Use common sense... that in itself is a prized trait.

    Best wishes.
     
  7. osdad

    osdad Member

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    Commitment to one sport is probably better than a half-hearted stab at many; stick-to-it’ness is a good trait. Excelling at a myriad of diverse activities is even better.

    Had a conversation with my Youngster just this past weekend that relates to this discussion. When asked how she manages to fit in all of the activities in which she’s involved plus taking 22 credits, her response was “It’s kind of like HS; like when I was busy doing the play, softball, premier soccer and all those AP classes. It’s all about being efficient.”

    I think if you can show achievement given a full schedule of classes and activities you show the admissions board that you’re likely to handle the Academy load.
     
  8. Memphis9489

    Memphis9489 Parent

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    Participating in multiple sports is usually an indication of a small high school. Bigger high schools, with VERY serious sports programs, usually have sports programs that demand the athlete's participation nearly all year long - even during the off season. Of course, there are those who play more than one sport - but it is far more rare at a large high school.

    I think it's far more important to simply play some sport (preferably a team sport) for all four years. It's also better to excel at that sport than to simply participate in the other sports.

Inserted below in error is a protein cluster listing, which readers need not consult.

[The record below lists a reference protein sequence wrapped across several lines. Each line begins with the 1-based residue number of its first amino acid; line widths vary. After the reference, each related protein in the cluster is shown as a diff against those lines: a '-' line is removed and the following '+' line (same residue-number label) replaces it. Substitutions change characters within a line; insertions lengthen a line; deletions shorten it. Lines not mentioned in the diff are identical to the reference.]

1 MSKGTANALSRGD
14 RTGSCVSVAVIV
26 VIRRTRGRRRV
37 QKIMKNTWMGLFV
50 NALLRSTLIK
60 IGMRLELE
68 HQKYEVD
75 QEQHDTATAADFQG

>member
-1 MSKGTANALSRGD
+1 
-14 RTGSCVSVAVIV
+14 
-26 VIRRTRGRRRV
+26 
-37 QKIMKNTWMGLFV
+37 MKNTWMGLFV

9. Pat Grecco

    Pat Grecco New Member

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    Play at the highest level of one sport, example, excel, make All-State, be on an AAU team.
     
  10. AikiBudo

    AikiBudo Member

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    I would add that some sports are better combined then others. I see a lot more Football guys playing Lacrosse in the spring to keep in shape and both my kids swam for their high school during the winter and local pool during the summer while playing Varsity Lacrosse in the spring (and club lacrosse the rest of the year) - the cross training was great. As Memphis noted playing a Varsity sport nowadays at a competitive school is becoming a year round effort. Many high school sports programs "require" you to attend off-season workouts and play in leagues year round if you are not playing another sport. But really it's not about which sports you play (unless you are being recruited) but whether you are in good physical shape and can handle the demands of daily running, workouts and other intense physical actives along with all the other demands of college courses and military duties. I spoke with my Plebe the other day and he said something along the lines of osdad's DD - that the intense schedule he maintained in high school playing multiple sports, taking AP classes and doing volunteer work prepared him well for the rigors of the Academy.